Castillo de San Marcos
St. Augustine, Florida
Visited 4.10.2014
Visit the Castillo de San Marcos page here!
I arrived at the Castillo de San Marcos secure in a number of prejudices. First and foremost was that the Spanish of the 16th through 19th centuries were just a bunch of meanies, whose colonial empire was somehow more despicable than that of, say, England's. I have since realized that this perception came about thanks to a couple decades of reading Bernard Cornwell's Sharpe series of novels, in which the Spanish uniformly do not come off well.
Added to this was a predisposition against the guérite, the unassuming little sentry box that I had decided was a pox on the sacred body of the starfort, and which looms rather large in the Castillo de San Marcos' story. Yes sir, I was ready to dislike the Castillo de San Marcos from the get-go.

I was additionally put off by the prospect of sharing my starfort experience with others. (Is all of this sounding childish yet?)
With the exception of my experience at Fort McHenry in Baltimore, the starforts I had visited had all been virtually devoid of humanity, leaving me free to prance about naked if I so chose (I have yet to so choose, but you get my point). The Castillo, meanwhile, is the tourist destination for this part of Florida, so it was guaranteed that there would be hundreds, if not millions, of other starfort visitors of varying levels of dedication standing alongside me.
And of course my opinions all changed the instant I laid eyes on the Castillo de San Marcos. On an absolutely gorgeous, warm, blue-sky day of the sort that Floridians no doubt take for granted but the rest of us find completely miraculous, this breathtakingly imposing chunk of 17th century colonial power proved itself to be far above and beyond any of my petty preconceptions.

It is so very different from any other starfort in the United States.
The US is a land of scientific fortification. By the time America was building its own starforts along it's east coast to defend against the old world powers, fortification had advanced to a relatively refined level thanks to advances in artillery, resulting in low-walled, mostly compact starforts. What is difficult to see is difficult to pulverize with a ship's guns.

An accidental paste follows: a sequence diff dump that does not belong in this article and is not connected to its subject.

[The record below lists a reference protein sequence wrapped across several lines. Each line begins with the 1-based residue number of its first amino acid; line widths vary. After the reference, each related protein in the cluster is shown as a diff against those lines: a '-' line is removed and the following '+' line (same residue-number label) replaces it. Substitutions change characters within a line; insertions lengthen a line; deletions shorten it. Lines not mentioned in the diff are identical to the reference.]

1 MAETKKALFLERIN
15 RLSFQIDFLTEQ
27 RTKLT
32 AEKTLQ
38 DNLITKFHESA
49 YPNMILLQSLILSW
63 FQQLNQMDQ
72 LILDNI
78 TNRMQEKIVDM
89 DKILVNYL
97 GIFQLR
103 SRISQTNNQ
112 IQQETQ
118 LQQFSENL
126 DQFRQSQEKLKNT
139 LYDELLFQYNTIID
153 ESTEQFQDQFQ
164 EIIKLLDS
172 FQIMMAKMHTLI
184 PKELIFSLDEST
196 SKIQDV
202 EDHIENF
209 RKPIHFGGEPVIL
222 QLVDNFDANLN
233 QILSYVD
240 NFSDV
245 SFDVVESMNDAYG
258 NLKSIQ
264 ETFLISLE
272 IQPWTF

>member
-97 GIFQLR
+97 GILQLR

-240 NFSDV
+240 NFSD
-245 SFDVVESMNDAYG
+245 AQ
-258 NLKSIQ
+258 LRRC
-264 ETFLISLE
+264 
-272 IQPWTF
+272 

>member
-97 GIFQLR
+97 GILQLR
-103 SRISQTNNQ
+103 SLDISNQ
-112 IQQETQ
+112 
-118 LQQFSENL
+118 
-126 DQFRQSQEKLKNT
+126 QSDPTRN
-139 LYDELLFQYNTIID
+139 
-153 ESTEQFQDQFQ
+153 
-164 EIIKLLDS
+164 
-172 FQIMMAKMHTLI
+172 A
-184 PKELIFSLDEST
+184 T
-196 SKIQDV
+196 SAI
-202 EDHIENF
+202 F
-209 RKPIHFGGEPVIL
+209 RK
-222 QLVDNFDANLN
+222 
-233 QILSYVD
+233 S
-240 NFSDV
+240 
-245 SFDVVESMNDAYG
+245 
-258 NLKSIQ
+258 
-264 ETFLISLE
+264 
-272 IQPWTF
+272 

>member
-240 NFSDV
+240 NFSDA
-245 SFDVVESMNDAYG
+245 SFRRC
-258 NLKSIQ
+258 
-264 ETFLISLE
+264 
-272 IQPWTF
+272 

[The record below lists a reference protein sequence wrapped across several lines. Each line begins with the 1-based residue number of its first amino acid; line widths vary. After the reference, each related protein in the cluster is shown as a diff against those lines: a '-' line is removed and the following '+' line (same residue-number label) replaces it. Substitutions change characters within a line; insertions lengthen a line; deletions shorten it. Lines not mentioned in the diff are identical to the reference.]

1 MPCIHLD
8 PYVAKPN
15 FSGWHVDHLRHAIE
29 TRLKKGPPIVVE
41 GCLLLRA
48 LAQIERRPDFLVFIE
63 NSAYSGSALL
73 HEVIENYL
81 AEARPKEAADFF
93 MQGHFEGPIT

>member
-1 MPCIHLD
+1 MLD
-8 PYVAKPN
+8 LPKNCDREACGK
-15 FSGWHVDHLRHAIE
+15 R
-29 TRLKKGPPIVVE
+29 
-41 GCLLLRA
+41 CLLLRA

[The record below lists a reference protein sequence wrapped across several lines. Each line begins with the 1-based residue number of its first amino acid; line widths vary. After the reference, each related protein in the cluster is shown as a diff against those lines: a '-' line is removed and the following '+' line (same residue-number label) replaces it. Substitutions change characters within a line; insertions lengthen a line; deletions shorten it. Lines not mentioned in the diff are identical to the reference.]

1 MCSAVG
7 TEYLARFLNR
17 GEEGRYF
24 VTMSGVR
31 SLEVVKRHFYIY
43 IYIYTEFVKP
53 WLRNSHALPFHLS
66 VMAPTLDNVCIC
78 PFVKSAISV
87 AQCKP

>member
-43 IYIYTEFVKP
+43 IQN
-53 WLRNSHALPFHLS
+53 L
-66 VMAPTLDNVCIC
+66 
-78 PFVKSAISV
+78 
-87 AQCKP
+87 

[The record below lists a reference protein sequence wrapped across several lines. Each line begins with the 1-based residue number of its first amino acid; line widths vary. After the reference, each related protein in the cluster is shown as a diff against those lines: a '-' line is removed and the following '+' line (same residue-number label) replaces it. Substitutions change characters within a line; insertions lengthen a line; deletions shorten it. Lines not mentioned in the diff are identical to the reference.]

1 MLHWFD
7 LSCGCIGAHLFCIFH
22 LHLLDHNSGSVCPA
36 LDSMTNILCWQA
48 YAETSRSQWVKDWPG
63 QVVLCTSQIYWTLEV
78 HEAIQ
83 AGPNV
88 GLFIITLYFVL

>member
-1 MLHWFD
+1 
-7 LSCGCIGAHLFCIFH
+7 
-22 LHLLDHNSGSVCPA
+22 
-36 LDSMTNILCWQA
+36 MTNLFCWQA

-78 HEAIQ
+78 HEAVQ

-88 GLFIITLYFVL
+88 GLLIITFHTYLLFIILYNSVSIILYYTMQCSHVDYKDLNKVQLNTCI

The Castillo de San Marcos, conversely, wanted to be seen.
Spain's whole point in building the Castillo was to strike fear and respect into the hearts of their colonial underlings and enemies alike. Naval artillery of the era in which the Castillo was built was fearsome, but far from accurate or devastating to shore fortifications, particularly those constructed of Coquina Stone. The garitas that I held in such low regard were thus not the pointless death traps that I had imagined, but a reasonable manner by which to keep an eye on anyone approaching the fort.
There were plenty of other folks attending the Castillo during my visit, but as you will see from many of the pictures that made it onto my memory card, this starfort is big enough to comfortably swallow a thousand people, as did happen on more than one occasion when the British came to St. Augustine in the 18th century: The town's entire population of 1300 (plus the fort's garrison of 200) lived in the Castillo for months at a time.
So yes, the Castillo de San Marcos single-handedly changed my opinion of the Spanish Empire. I'm ready to convert to Catholicism and start over-decorating my artillery pieces and starforts, which will be named after an interminable parade of saints!

Okay perhaps not, but I did come away with a newfound respect for the projection of Spanish power, and an appreciation for the place that Spain, and the Castillo, hold in America's history.

Each of the images on this page are but thumbnail representations of full-sized pictures, which, along with further situational musings on my part, can be viewed with but a click of the mouse.